High-energy, jumping, mouthing dog gets special training

Large high-energy dog who seemed downright crazy with his rambunctious, mouthing, jumping behaviors gets successful targeted training and is adopted.
By Best Friends staff

Ranger, a dog at the Best Friends Pet Adoption and Spay/Neuter Center in Los Angeles, was 70 pounds of high-energy, jumping, mouthing craziness in a furry white canine package. He was sympathetically described as "sweet, but with a lot of energy." Most potential adopters are looking for nice family pets, not giant Tasmanian devils, so dogs like Ranger can be hard to place because they're simply overwhelming. But that doesn't mean they can't be helped. Two classes help set up dogs and their volunteer handlers for success.

Training classes for humans and dogs

Lauralea Oliver, animal assessment/transport specialist, teaches the Big Dog Buddies class to prepare volunteers to safely and kindly handle dogs like Ranger. It's where people learn to properly fit collars and harnesses, how to enter and exit kennels so they're safe and dogs don't get loose, and what to do if dogs jump, mouth, pull or react to other dogs. That prepares them to handle most issues associated with large, rambunctious dogs. But it only addresses the human end of the leash. It's one thing to have a squad of well-trained people who can walk big, energetic dogs all day long without incident, but what about those dogs? You guessed it: There's a class for them, too.

Ranger the high-energy dog and John enjoying a moment during trainingDog Skills class is held once a week for five weeks, and is for - ahem - active dogs like Ranger. Once volunteers have been through Big Dog Buddies and have logged enough hours walking and handling dogs at the center, they can sign up to take an adoptable dog through Dog Skills class. That's how Ranger was paired up with volunteer John Ford, and how Ranger eventually found a home.

Big rambunctious dog, big job ahead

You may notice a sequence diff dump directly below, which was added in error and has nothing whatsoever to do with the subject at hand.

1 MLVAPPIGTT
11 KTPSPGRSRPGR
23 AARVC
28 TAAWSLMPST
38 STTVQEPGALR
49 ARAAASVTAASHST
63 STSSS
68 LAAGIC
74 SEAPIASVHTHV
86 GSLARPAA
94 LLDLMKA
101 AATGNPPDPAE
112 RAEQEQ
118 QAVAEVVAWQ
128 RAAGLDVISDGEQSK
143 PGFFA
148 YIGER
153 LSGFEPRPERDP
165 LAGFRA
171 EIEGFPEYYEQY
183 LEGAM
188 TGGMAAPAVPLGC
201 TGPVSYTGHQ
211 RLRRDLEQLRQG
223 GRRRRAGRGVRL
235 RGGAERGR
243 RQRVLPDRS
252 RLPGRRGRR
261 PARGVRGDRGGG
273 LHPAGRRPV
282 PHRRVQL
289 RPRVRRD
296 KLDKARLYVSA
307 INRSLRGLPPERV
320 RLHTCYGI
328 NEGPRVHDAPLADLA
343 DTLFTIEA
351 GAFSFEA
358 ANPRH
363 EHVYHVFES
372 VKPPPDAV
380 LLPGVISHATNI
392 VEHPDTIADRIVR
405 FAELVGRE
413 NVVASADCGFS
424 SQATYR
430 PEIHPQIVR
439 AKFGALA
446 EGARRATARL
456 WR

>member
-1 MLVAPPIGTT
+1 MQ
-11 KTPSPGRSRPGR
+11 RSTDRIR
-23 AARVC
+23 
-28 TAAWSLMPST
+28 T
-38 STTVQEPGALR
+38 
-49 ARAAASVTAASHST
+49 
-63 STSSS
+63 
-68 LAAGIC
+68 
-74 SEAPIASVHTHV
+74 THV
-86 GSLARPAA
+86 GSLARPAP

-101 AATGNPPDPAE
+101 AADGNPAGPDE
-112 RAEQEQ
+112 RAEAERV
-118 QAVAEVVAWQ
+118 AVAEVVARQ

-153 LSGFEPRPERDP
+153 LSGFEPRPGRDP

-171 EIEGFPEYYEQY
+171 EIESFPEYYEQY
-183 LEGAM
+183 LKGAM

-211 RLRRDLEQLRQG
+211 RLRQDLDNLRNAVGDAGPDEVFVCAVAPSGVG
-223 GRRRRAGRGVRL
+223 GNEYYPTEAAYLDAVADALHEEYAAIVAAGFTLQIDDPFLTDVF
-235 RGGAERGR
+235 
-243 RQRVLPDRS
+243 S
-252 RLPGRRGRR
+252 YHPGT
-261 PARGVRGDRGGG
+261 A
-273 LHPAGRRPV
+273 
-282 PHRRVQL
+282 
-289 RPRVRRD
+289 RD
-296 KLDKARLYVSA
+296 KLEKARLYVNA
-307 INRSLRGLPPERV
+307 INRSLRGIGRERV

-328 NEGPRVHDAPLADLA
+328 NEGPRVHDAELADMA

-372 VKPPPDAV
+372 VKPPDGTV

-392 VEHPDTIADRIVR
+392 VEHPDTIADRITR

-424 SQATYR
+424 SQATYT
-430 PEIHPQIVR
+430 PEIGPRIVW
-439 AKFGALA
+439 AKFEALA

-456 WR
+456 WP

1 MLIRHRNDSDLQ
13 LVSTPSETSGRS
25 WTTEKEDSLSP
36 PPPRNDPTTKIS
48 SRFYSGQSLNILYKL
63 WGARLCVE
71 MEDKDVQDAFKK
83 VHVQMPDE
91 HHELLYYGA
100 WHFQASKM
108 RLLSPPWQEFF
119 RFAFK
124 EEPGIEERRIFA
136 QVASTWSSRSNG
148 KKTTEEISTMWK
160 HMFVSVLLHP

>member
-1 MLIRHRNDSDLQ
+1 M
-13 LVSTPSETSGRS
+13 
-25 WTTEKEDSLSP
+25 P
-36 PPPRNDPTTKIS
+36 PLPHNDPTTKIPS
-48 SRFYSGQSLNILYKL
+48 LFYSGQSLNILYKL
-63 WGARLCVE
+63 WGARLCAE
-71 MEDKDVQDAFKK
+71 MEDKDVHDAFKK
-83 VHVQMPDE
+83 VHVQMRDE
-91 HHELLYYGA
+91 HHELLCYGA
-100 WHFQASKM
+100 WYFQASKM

John says, "When I first met Ranger in class, he had a very, very short attention span and thought everything and everyone was a toy." Ranger was disruptive, unable to ignore other dogs in class. Lauralea matched them, she says, "because John is one of our awesome volunteers who's been in every dog class I've done at the center, and he's a tall guy so he could handle this big, crazy dog." But John certainly had his work cut out for him.

The class teaches volunteer handlers to help dogs through any bad habits, plus basic obedience and fun things like tricks and nose work. Lauralea says, "I want volunteers to understand reward-based training, to be able to do more with the dogs. If they want to teach the dog a trick, they know how. It gives them skills and a lot to do." The skills people learn in the classes help them to do more with every dog they encounter at the center.

John worked with Ranger on his own between classes and realized Ranger was an excellent student. Lauralea says, Ranger was a different (much better behaved) dog on graduation day"Ranger wanted to work - he enjoyed it. John did an amazing job with him; he was so patient."

By all accounts, John had a different dog on graduation day. When it was their turn to show off their stuff, Ranger could sit, lie down, play dead, stay, wait at doorways and gates, and walk on a leash. He could handle himself around other dogs. John says, "The best part for me was witnessing Ranger's progress every time we worked together and then watching with pride at the last class when he graduated."

Dog adoption success

Soon after the class, Ranger got adopted into a great family and never came back. Lauralea says, "They love him; we've gotten updates that he's doing great, which is cool because they saw the dog came with all these great behaviors, and it's all because John did such a great job with him."

See pets available for adoption from, or learn more about volunteering at, the Best Friends Pet Adoption and Spay/Neuter Center in Los Angeles.

Photos by Nick Carranza